Google has announced that it has begun the process of scrubbing links from the web search results displayed when users type in certain search terms. Due to a European court ruling, individuals can now ask for links to information about themselves to be removed from search results if the information is “inadequate, irrelevant or no longer relevant.” The ruling by the court applies to all search engines that operate in Europe. Google currently has a roughly 85 percent market share of search traffic in Europe.
The search results are only being removed on Google.co.uk and on Google’s other search domains in Europe, not in the United States and other countries outside of Europe where Google operates. The links are still available on Google.com. In Europe, the pages will still show up by using non-name-specific keywords and will still exist on the news websites.
Google has sent notification to several news and media outlets whose online content Google is removing from their search results. The notification from Google reads: “We regret to inform you that we are no longer able to show the following pages from your website in response to certain searches on European versions of Google.” Some examples of the type of information that is being scrubbed from the searches have begun to emerge. One of the links reportedly removed was a link to a 2007 article that questioned the role of about Stan O’Neal, Merrill Lynch’s former chief executive, in the bank’s demise during the financial crisis.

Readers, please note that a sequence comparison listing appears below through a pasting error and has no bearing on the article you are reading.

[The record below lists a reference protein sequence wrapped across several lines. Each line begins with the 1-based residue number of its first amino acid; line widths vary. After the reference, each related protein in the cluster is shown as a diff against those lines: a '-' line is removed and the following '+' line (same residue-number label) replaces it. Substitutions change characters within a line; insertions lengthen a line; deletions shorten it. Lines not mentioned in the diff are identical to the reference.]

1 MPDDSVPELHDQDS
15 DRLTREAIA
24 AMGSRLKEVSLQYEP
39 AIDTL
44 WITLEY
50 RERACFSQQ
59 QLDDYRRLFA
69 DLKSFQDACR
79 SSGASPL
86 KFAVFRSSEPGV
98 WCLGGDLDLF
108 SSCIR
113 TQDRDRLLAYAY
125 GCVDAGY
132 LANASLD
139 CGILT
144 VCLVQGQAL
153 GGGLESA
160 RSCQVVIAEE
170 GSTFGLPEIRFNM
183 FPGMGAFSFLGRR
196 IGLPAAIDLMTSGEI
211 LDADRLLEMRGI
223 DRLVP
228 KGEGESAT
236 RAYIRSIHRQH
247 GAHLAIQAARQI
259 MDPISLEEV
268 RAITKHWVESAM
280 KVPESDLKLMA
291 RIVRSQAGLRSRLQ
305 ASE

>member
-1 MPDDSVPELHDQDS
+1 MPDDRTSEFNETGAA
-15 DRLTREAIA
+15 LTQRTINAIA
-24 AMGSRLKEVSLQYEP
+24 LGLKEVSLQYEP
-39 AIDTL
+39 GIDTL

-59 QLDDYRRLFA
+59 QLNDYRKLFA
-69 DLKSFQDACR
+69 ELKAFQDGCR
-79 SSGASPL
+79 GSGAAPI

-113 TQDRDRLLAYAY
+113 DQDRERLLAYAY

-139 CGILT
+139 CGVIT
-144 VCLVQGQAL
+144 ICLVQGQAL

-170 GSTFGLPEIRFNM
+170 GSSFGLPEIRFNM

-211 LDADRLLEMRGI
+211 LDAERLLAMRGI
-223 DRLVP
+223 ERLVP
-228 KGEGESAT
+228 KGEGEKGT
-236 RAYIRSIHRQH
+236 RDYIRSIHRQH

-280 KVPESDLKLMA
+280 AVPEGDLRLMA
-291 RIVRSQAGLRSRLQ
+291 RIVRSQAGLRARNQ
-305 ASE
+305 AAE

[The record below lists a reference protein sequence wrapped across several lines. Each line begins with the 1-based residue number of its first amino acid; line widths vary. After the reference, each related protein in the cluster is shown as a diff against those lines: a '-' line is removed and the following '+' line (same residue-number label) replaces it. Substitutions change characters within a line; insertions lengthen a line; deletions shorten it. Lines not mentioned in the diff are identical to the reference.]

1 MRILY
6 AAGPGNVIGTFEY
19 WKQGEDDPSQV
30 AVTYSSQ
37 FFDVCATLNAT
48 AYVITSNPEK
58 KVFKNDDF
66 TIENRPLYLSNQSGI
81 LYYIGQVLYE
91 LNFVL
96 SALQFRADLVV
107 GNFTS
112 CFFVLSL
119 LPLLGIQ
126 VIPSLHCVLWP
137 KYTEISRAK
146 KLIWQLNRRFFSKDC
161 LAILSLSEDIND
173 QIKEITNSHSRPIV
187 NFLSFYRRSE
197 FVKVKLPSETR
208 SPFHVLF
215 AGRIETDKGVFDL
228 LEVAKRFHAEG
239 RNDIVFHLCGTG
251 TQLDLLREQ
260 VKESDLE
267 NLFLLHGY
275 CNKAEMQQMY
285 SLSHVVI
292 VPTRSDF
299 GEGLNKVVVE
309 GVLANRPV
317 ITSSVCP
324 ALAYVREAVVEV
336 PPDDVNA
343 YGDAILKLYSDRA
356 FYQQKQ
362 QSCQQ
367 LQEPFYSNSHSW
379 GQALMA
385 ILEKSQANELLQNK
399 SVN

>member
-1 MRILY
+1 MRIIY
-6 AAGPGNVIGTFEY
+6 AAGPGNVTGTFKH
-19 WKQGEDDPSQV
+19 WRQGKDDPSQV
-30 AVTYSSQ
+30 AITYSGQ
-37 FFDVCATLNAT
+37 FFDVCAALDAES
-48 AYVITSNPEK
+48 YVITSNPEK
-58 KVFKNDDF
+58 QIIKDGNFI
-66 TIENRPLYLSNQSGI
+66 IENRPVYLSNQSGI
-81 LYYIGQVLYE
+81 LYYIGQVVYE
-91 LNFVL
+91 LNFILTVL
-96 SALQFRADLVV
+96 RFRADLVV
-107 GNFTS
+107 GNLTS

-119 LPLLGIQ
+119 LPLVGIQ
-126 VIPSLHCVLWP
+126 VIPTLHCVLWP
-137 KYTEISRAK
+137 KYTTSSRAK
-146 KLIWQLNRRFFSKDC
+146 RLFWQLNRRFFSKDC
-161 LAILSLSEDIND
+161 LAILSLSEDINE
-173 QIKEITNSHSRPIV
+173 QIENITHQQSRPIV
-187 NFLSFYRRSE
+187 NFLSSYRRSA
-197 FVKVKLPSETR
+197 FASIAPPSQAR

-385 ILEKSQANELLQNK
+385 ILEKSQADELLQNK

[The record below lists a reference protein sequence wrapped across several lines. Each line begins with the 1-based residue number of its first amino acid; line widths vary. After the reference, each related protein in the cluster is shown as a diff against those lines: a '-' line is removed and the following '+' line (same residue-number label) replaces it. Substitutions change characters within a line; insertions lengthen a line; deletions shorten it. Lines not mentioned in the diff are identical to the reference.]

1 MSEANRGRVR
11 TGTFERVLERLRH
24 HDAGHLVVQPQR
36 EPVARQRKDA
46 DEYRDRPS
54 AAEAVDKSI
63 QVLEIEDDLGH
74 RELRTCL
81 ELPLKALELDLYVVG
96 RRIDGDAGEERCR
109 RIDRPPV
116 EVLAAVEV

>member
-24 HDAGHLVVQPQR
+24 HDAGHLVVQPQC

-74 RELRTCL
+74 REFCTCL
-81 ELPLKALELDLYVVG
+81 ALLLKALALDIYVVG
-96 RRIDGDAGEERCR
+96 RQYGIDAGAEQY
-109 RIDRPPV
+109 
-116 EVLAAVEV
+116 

The initial responsibility of determining whether information should no longer show up in search results falls to Google and the other search engines. The requests must be related to specific names for links to be removed. If a person believes that their claim for the removal of the link has been denied erroneously, they can petition for their country’s data protection regulators to intervene.
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